Wednesday, July 06, 2005

Love In Action, my ass

David pointed me to the Zach's blog. Zach is a 16 year old boy currently enrolled against his will in an "ex-gay" camp by his parents. I'm not going to rant about the whole ex-gay nonsense, either you know that it's a bunch of fundamentalist Christian brainwashing or, well, you're an idiot. Read the rules of the camp, posted on his blog. They're quite odd. On the whole, they speak for themselves, but I would point out that the camp clearly associates being gay with a lack of appropriately masculine traits and clothing in men (e.g. the need for short hair) and overly masculine ones in women (e.g. the requirement to shave their legs). What I find very disturbing is the requirement for social isolation: "clients" are prohibited from having any contact with anyone outside the household, whether friends or family; no non-prior-approved media is allowed, including faggy non-Christian classical music such as Beethoven or Bach; and one of the applicable punishment for rule-breaking is "isolation from the group." It all sounds very cultlike.

The really frustrating part is that I want to say that the parents are completely within their rights to do this. In a pluralistic society such as ours it is necessary that we allow families to raise children as they see fit. I don't even doubt that Zach's parents are doing what they think is best for him, in their own small-minded, poisonous way. The reason I feel that way is simple: the alternative could have the Texas state government removing kids from their gay parents for exposing them to "unhealty" lifesyles or somesuch.

That is, I did think that. I thought that until I read this quote, attributed to the head of the program, John Smid:

I would rather you commit suicide than have you leave Love In Action wanting to return to the gay lifestyle. In a physical death you could still have a spiritual resurrection; whereas, returning to homosexuality you are yielding yourself to a spiritual death from which there is no recovery.

So we have an ex-gay camp that preaches to emotionally-vulnerable and probably emotionally-traumatized kids that they are better off dead than thinking they might be gay. That crosses the line from religious teachings and into abuse.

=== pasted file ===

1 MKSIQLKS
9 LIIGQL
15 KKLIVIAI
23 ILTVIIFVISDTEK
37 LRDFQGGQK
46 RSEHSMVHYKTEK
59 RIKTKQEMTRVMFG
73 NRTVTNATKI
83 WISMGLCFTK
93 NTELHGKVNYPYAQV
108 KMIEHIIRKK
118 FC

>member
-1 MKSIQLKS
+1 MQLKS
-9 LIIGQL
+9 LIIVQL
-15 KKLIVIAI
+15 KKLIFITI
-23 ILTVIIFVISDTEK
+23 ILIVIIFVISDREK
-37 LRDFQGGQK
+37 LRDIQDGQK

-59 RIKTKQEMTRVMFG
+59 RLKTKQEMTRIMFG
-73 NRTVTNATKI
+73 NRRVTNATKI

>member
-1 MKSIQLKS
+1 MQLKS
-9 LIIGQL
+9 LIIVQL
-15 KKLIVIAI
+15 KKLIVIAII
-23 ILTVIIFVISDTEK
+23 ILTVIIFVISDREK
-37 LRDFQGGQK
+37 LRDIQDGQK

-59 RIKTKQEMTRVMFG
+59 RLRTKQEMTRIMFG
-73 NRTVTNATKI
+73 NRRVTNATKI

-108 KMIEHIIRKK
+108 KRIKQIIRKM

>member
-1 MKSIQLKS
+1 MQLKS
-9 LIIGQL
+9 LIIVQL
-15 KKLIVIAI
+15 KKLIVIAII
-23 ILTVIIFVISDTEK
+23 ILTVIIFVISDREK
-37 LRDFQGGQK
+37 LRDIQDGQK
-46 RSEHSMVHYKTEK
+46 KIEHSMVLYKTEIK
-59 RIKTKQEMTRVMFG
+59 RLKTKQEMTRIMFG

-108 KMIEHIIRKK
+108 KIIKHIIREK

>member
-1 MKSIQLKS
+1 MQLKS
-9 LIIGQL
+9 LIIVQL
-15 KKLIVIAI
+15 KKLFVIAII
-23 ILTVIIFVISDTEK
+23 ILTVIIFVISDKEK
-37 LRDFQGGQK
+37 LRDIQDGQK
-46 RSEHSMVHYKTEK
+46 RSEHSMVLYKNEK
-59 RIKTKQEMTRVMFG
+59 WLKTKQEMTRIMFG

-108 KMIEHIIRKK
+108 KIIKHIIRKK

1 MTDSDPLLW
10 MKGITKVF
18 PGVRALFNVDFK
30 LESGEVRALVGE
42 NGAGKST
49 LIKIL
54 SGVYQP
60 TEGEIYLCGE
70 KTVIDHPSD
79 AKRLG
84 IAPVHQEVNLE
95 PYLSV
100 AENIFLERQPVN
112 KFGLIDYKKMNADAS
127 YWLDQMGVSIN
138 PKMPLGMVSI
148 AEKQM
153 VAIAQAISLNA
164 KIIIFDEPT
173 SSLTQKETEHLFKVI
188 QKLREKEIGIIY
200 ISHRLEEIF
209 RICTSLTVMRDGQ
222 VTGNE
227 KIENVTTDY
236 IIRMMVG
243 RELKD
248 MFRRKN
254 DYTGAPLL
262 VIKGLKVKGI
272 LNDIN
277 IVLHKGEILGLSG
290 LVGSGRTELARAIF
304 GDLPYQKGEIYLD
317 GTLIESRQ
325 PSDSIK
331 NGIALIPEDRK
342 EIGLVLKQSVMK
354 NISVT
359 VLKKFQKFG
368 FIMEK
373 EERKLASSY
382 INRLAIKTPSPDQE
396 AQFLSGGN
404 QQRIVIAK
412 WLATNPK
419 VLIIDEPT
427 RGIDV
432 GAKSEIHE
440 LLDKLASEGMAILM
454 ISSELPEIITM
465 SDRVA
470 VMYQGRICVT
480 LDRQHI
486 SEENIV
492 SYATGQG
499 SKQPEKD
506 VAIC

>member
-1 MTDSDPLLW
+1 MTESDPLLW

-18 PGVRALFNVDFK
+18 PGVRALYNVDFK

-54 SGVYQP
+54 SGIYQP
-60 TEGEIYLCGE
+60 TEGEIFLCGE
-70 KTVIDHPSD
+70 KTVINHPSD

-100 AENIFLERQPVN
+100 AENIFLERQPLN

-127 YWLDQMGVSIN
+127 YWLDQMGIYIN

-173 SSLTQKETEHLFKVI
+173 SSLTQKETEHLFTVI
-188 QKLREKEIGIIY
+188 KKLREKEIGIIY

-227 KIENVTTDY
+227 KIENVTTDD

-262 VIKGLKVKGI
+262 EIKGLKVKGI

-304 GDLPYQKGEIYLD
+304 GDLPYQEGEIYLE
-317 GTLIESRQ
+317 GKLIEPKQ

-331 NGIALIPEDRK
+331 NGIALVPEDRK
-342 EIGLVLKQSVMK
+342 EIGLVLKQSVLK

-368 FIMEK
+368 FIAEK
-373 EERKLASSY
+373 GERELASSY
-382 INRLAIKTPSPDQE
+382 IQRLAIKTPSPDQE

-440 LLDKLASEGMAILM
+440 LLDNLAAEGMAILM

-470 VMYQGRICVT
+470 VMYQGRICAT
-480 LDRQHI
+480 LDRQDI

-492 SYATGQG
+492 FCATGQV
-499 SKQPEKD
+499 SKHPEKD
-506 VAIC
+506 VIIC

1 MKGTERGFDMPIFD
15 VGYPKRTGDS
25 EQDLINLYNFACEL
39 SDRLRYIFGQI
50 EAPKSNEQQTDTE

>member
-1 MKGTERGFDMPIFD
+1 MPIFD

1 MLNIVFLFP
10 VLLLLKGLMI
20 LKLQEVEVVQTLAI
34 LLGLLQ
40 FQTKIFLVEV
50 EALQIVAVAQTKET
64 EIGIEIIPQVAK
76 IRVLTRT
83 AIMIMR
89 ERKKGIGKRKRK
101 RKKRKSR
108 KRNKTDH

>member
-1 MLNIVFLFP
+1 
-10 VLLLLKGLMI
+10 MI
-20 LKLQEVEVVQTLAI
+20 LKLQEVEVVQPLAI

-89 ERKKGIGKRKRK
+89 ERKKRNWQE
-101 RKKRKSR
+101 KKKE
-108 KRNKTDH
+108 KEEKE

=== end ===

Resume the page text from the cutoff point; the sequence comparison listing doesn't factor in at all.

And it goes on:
This is a common theme with religious groups. They are more interested in saving souls than saving lives. We see it every day with AIDS and prohibitions on teaching about condoms.

It's late and I don't want to write anymore, so I'll let stand what is probably a fairly incoherent rant. I just also want to say that I have some minor doubts about the legitimacy of Zach's blog. I am fairly sure, but not entirely convinced, that Zach is a real teenager. We will have to wait until after he gets out and see.

Oh, and we'll have to wait a bit longer than we thought to hear from Zach. His compulsory stay in the camp has just been extended from two weeks to eight.

1 comment:

David said...

I'll be both a commenter and a wussy, because I'm going to pose a few questions and then refuse to go look for the answer(s) (because religion in general pisses me off and, this being the day of the London bombings, I'm plenty pissed already).

First, I have to ask what a "spiritual resurrection" is, particularly when it is apparently after death. I think this guy is mixing his spiritual metaphors, I really do, because how can your soul be spiritually resurrected; are we talking reincarnation here? I don't think so, which makes this phrase all the more absurd.

Are there any Christian religions that preach you can be saved after death? If so (and I've never heard of one, and half my family is fanatically fundamentalist), what's the point of being saved before death? Kind of seems like a waste of time, doesn't it, when you could be out having some fun and just deal with the whole salvation thing later?

Secondly, Catholicism in particular views suicide as a sin that will get you sent right to Hell, don't pass Go and forget the $200. One has to assume that whoever runs this camp doesn't have any ties to the Catholic church, because this "better suicidal than sexual" attitude is antithetical to Catholic doctrine.

Some Christians extend the sixth commandment, "Thou shalt not kill," to cover suicides as well as murder of another. Throughout medieval times, Christian burials were refused those who committed suicide, and Saint Thomas Aquinas believed that suicide, by excluding a final repentance, was a mortal sin.

On the other hand, there are six accounts of suicide in the Bible: King Saul (1 Sam. 31:2-5); Judas (Matt. 27:3-5); Abimelech (Judg. 9:50-54); Samson (Judg. 16:23-31); Ahithophel (2 Sam. 17:23); and Zimri (1 Kings 16:15-20). None of them are explicitly condemned for taking his own life. However, none of them, as far as we know, killed himself because he liked dick, so... who knows?